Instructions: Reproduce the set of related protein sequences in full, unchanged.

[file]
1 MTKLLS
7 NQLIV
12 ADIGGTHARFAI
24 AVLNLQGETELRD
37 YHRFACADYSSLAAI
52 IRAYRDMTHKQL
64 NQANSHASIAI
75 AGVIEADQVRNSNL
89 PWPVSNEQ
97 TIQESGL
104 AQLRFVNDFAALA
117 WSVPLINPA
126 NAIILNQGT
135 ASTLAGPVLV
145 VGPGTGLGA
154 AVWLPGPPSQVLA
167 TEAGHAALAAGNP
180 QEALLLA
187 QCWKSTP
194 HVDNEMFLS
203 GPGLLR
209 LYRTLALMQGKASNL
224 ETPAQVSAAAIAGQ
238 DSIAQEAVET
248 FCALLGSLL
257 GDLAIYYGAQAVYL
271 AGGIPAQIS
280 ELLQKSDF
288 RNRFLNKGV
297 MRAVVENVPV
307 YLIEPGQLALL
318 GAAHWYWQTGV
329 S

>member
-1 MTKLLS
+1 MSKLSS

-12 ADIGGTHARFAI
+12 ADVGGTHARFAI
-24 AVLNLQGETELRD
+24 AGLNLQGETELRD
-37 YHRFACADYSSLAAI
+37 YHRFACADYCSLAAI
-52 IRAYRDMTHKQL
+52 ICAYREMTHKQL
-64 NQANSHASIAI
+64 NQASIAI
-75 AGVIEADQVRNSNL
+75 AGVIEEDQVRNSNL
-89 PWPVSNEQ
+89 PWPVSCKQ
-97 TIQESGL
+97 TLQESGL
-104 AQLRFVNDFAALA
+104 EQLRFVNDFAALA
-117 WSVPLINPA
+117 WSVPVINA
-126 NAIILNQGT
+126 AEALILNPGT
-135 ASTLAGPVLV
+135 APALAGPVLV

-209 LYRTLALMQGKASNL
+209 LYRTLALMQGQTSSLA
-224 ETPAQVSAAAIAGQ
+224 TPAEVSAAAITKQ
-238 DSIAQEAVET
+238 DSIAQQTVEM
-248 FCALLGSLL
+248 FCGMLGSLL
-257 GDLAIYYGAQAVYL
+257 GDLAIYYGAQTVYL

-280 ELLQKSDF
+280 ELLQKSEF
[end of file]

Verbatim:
1 MTKLLS
7 NQLIV
12 ADIGGTHARFAI
24 AVLNLQGETELRD
37 YHRFACADYSSLAAI
52 IRAYRDMTHKQL
64 NQANSHASIAI
75 AGVIEADQVRNSNL
89 PWPVSNEQ
97 TIQESGL
104 AQLRFVNDFAALA
117 WSVPLINPA
126 NAIILNQGT
135 ASTLAGPVLV
145 VGPGTGLGA
154 AVWLPGPPSQVLA
167 TEAGHAALAAGNP
180 QEALLLA
187 QCWKSTP
194 HVDNEMFLS
203 GPGLLR
209 LYRTLALMQGKASNL
224 ETPAQVSAAAIAGQ
238 DSIAQEAVET
248 FCALLGSLL
257 GDLAIYYGAQAVYL
271 AGGIPAQIS
280 ELLQKSDF
288 RNRFLNKGV
297 MRAVVENVPV
307 YLIEPGQLALL
318 GAAHWYWQTGV
329 S

>member
-1 MTKLLS
+1 MSKLSS

-12 ADIGGTHARFAI
+12 ADVGGTHARFAI
-24 AVLNLQGETELRD
+24 AGLNLQGETELRD
-37 YHRFACADYSSLAAI
+37 YHRFACADYCSLAAI
-52 IRAYRDMTHKQL
+52 ICAYREMTHKQL
-64 NQANSHASIAI
+64 NQASIAI
-75 AGVIEADQVRNSNL
+75 AGVIEEDQVRNSNL
-89 PWPVSNEQ
+89 PWPVSCKQ
-97 TIQESGL
+97 TLQESGL
-104 AQLRFVNDFAALA
+104 EQLRFVNDFAALA
-117 WSVPLINPA
+117 WSVPVINA
-126 NAIILNQGT
+126 AEALILNPGT
-135 ASTLAGPVLV
+135 APALAGPVLV

-209 LYRTLALMQGKASNL
+209 LYRTLALMQGQTSSLA
-224 ETPAQVSAAAIAGQ
+224 TPAEVSAAAITKQ
-238 DSIAQEAVET
+238 DSIAQQTVEM
-248 FCALLGSLL
+248 FCGMLGSLL
-257 GDLAIYYGAQAVYL
+257 GDLAIYYGAQTVYL

-280 ELLQKSDF
+280 ELLQKSEF